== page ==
I saw singer-songwriter Jesse Winchester perform on the St. Paul campus of the University of Minnesota more than 20 years ago and he bowled me over. There couldn’t have been more than a hundred people in the audience. Accompanying himself on guitar, he turned in a beautiful performance concluding with “Yankee Lady.” Although Winchester had famously evaded the draft by decamping to Canada in 1967, returning only after the Carter amnesty, there was not a hint of politics in his performance.
Winchester died of cancer yesterday at the age of 69. Jon Pareles has an account of Winchester’s career in the New York Times obituary this morning. Bob Mehr takes an extended look in the Memphis Commercial Appeal obituary.
Winchester grew up in Louisiana, Mississippi and Tennessee. He spoke with an endearing Southern accent that seems to me, in Winchester’s case, how American English should be spoken. You can hear all the crosscurrents of American popular music in his songwriting and in his singing. Country, blues, rock, soul, and gospel — they’re all there.
Winchester’s songwriting was appreciated by fellow artists including Wynonna Judd. Wynonna recorded Winchester’s gospel-tinged declaration of faith — “Let’s Make A Baby King” — on her hit-filled disc Tell Me Why. Wynonna’s version of Winchester’s song reached number 61 on the country chart based on unsolicited airplay.
As Winchester struggled with his first bout with cancer in 2011, fellow artists including James Taylor, Vince Gill, Emmylou Harris, Allen Toussaint, Jimmy Buffett, Rosanne Cash and Lyle Lovett recorded the tribute album Quiet About It. Not too shabby.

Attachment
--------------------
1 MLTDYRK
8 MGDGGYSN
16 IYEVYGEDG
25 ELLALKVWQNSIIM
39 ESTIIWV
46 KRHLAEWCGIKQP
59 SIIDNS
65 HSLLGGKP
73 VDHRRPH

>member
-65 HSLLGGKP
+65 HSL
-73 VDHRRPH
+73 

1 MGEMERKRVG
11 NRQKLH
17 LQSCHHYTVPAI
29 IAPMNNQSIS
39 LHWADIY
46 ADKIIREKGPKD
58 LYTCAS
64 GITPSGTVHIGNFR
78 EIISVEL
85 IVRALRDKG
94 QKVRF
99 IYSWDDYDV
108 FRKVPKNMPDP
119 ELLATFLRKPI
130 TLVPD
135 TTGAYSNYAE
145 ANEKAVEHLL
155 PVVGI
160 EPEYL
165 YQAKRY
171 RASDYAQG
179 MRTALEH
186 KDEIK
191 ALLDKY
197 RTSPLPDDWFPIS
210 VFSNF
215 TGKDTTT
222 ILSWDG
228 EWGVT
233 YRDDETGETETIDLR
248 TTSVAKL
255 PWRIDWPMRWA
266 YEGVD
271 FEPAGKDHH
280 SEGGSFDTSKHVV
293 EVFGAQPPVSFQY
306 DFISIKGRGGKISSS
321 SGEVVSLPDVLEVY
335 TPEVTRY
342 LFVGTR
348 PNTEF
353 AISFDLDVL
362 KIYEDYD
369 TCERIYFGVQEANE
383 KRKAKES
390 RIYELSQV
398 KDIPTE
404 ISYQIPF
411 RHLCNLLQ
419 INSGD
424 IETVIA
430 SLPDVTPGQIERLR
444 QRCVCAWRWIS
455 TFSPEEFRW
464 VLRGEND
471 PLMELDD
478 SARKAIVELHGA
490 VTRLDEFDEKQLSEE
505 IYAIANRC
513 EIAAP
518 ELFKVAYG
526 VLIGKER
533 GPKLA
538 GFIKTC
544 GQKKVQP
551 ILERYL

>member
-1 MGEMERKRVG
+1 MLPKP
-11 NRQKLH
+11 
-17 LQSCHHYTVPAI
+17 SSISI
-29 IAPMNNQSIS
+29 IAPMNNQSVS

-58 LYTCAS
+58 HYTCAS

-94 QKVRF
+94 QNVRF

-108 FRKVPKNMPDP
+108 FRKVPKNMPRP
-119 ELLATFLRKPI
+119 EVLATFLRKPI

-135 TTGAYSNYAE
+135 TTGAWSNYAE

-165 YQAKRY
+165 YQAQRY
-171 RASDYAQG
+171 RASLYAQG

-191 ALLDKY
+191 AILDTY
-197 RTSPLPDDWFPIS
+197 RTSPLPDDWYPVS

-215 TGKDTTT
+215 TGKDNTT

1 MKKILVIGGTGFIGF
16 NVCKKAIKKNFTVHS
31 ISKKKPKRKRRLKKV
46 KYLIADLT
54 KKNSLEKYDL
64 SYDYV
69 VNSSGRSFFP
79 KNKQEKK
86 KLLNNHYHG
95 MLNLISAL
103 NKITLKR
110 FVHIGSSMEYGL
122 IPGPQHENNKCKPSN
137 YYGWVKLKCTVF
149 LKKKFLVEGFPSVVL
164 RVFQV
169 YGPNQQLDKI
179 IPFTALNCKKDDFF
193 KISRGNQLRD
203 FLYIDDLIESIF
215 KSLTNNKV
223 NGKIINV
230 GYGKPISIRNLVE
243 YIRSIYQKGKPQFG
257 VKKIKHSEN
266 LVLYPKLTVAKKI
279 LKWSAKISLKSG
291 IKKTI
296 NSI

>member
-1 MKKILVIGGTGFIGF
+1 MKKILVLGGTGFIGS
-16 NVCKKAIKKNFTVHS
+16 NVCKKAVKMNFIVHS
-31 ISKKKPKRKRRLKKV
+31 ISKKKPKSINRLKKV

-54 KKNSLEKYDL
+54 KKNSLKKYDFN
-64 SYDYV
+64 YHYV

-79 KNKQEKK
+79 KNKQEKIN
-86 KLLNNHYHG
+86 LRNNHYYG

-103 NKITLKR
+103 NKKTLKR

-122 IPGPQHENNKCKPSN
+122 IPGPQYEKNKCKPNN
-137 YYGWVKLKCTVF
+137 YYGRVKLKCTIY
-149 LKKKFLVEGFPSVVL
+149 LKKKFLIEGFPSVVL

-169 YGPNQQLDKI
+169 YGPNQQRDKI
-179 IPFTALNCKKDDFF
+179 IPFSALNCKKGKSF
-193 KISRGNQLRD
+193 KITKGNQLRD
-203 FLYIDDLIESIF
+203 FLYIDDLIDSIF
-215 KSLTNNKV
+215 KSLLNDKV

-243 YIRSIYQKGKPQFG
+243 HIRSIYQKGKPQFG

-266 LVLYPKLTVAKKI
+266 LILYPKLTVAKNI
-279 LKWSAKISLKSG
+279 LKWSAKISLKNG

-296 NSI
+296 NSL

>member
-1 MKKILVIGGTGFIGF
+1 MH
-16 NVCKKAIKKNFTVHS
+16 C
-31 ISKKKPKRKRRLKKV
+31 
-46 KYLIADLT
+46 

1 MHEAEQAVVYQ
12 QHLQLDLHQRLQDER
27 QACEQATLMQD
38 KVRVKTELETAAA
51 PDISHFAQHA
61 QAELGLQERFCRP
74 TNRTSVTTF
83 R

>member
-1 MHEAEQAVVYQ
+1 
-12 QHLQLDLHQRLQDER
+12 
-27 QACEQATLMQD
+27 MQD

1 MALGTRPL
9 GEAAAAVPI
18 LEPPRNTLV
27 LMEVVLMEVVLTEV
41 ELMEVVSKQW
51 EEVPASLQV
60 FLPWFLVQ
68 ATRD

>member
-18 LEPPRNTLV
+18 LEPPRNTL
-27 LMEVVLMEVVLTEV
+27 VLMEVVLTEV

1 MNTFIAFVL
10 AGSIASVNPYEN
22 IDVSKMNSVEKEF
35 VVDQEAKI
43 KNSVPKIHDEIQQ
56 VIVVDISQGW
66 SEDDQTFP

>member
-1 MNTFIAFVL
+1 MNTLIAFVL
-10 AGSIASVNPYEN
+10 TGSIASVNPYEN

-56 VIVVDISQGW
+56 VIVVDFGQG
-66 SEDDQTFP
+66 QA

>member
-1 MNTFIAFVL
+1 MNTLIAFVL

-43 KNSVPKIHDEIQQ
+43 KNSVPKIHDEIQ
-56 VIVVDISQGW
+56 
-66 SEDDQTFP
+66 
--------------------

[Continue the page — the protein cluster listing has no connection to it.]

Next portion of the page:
Winchester had a dry sense of humor that he drew on for many of his songs. Interviewing musician Herb Pedersen this week, and knowing Winchester was close to death, I asked Herb about the manifestation of Winchester’s sense of humor in his songwriting. “My goodness,” Herb said, “he could be funny pulling up his socks.”
You can hear it in the title track to Winchester’s brilliant 1999 collection Gentleman of Leisure. You can also hear his ability to express deep feeling with economy and restraint.
The last song on that album is “I Wave Bye Bye” (video below). It was directed, I don’t have any doubt — I say with great authority and no knowledge — to his daughter, Alice. As a father of three daughters, I have felt it hit home with the force of revelation.
Let’s not wave bye bye before we take a look at Jesse in performance on Elvis Costello’s Sundance cable show.